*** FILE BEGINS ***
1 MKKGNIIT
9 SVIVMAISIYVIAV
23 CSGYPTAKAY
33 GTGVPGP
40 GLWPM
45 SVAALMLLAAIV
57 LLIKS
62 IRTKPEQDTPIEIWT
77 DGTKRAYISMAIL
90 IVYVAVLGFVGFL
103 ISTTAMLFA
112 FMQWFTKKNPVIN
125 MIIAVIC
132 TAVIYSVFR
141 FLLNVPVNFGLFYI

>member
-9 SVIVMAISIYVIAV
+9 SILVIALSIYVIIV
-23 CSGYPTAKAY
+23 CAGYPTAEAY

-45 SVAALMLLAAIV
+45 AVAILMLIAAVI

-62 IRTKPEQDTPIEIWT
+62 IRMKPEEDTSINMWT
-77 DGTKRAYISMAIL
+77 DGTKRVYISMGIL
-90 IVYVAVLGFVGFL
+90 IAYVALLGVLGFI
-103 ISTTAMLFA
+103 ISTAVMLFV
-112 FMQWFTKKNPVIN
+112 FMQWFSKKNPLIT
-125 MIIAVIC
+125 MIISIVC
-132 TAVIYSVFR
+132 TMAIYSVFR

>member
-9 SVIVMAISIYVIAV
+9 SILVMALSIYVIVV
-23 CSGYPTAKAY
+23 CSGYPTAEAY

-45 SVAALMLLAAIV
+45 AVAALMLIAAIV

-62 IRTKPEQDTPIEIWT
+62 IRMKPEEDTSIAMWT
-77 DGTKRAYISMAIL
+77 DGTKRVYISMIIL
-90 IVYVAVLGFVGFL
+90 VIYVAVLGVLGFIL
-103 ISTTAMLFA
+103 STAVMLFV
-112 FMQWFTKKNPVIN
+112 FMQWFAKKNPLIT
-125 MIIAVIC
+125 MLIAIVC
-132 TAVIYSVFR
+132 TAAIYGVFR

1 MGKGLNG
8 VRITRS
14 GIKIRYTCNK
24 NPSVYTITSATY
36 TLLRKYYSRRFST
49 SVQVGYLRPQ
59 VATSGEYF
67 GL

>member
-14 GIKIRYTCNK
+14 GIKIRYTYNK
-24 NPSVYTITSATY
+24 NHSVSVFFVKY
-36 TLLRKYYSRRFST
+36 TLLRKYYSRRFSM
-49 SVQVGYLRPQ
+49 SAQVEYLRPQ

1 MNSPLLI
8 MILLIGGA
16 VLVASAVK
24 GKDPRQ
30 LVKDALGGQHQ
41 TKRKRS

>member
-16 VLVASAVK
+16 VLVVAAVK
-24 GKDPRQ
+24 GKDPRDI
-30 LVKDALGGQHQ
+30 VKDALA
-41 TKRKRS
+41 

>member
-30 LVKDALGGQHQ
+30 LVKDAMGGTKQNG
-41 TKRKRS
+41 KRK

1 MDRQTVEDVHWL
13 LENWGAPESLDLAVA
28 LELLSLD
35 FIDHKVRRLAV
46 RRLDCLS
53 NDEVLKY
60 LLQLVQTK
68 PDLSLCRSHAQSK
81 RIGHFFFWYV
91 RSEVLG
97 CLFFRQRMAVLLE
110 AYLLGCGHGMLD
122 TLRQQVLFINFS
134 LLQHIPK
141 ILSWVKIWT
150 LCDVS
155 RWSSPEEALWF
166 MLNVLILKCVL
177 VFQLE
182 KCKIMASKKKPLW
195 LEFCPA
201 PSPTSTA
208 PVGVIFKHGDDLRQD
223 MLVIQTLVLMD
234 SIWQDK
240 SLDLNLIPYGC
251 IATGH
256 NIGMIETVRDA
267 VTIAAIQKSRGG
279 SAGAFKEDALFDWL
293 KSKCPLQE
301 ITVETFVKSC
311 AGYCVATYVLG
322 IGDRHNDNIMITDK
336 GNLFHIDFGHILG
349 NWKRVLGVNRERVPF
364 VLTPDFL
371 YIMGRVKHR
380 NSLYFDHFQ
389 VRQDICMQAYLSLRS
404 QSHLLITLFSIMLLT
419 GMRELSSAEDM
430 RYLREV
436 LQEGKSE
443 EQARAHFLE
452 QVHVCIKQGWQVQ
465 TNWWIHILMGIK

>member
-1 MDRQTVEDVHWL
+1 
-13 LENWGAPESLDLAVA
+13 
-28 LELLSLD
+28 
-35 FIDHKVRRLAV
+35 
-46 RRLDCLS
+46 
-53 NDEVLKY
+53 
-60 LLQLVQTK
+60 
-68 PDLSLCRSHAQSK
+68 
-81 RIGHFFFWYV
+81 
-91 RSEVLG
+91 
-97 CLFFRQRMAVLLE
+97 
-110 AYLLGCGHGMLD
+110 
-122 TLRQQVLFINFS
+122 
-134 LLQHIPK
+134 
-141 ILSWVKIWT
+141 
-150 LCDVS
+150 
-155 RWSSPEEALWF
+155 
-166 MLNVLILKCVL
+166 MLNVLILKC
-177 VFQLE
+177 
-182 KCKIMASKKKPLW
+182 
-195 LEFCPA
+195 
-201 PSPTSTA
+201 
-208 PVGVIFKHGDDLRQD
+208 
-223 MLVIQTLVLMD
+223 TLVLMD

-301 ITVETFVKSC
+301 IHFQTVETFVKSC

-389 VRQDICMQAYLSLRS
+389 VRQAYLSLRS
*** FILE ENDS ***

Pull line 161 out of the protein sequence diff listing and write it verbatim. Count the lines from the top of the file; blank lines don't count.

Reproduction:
-91 RSEVLG